Design for Mental Illness
Masters of Industrial Design at Rhode Island School of Design
Excerpts of work from my first graduate design studio on discursive and experimental design
I came to RISD to create a conversation, to highlight a subject that I think is ignored and to normalize discussion about a stigmatized topic. That topic is mental illness. Throughout the semester, I have created artifacts that build radical empathy between the user and the mentally ill. Through education and understanding, I hope to bridge the divide and de-stigmatize mental illness using design.
Anxiety Chest Compression Suit
In a few hours, I quickly built my first prototype in an attempt to recreate the chest pain and pressure some people experience as a symptom of anxiety, depression or panic attack.
Anxiety Slot Machine
We all get stressed out. We all feel sad now and again. But for a small amount of the population, those feelings can be far more debilitating than they look or sound, especially for those who suffer from anxiety disorders or mood disorders. It can range from post traumatic stress disorder to generalized anxiety disorder or even panic attack disorder. These reactions can seem completely out of scale, particularly in the case of a panic attack. The video above will run through a few scenarios.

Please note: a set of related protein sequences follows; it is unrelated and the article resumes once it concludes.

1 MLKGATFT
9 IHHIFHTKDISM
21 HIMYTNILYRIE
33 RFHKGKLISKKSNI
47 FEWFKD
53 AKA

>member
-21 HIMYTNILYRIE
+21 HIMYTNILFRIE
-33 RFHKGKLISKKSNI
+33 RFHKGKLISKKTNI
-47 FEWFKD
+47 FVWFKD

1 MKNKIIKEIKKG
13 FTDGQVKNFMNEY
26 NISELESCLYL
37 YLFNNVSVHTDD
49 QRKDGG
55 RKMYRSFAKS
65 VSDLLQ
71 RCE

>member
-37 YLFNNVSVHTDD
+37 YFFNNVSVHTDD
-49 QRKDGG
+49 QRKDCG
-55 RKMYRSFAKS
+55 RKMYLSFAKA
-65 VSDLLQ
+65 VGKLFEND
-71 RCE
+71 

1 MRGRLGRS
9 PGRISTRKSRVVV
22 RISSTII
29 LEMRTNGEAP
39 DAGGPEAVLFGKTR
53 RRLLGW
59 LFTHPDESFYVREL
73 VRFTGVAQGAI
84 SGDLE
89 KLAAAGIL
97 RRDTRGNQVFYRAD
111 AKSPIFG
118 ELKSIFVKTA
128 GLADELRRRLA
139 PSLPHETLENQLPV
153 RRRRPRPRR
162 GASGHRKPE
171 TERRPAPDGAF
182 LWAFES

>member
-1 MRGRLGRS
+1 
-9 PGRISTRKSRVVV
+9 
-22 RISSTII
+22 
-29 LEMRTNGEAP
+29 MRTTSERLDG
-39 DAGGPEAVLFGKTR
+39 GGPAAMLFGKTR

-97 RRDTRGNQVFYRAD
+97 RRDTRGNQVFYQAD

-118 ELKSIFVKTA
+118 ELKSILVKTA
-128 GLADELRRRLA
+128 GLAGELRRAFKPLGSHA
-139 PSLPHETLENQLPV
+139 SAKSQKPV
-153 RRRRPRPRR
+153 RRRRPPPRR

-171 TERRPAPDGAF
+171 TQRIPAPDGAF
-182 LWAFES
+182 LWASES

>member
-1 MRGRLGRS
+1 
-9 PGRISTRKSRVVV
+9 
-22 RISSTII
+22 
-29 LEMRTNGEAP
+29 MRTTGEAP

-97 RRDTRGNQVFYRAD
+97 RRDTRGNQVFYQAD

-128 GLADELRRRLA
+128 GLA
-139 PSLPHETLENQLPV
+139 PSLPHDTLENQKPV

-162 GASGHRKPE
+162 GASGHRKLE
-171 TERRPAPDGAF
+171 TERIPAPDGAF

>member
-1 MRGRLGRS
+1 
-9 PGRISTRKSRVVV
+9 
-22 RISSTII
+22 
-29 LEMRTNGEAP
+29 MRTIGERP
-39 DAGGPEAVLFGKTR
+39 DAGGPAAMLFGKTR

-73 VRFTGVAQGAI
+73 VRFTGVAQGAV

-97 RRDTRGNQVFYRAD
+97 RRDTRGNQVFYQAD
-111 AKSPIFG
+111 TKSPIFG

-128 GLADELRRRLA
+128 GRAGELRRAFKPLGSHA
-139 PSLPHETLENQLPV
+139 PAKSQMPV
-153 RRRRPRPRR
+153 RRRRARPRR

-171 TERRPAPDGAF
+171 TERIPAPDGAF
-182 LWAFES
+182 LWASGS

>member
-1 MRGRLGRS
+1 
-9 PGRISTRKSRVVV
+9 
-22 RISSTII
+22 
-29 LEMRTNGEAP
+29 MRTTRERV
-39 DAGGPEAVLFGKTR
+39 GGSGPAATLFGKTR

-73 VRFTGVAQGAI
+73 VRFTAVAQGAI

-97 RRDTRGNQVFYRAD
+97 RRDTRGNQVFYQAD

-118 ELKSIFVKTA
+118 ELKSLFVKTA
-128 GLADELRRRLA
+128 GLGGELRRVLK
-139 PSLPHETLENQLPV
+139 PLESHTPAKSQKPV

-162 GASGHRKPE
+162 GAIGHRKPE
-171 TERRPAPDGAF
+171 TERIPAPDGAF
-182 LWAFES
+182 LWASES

I had several classmates and professors try on the suit (both those who had experienced mental illness before and those who had not) to get their feedback. Most felt uncomfortable and wanted to get it off as soon as possible.
Panic Attack Operation Game
Based on what trigger the machine lands on, certain LEDs light up, signaling symptoms, such as heart palpitations, difficulty breathing, excessive sweating, dizziness, and insomnia. Through this interactive anxiety slot machine, I hope to teach users what a normal level anxiety is and what a person with an anxiety disorder suffers from. My second goal is to physicalize mental illness for people who have never experienced it. Anxiety is not simply something in your head. It can be seriously debilitating. And third, I hope that people will feel more comfortable in talking about anxiety, perhaps even seek out help or try to help a friend in need.
Through my research, I have connected with the National Alliance on Mental Illness, Rhode Island Chapter. The executive director, Cindy Elder, and I have plans to present my work either through a workshop or a presentation at the upcoming NAMI Rhode Island Conference and at the upcoming nationwide conference.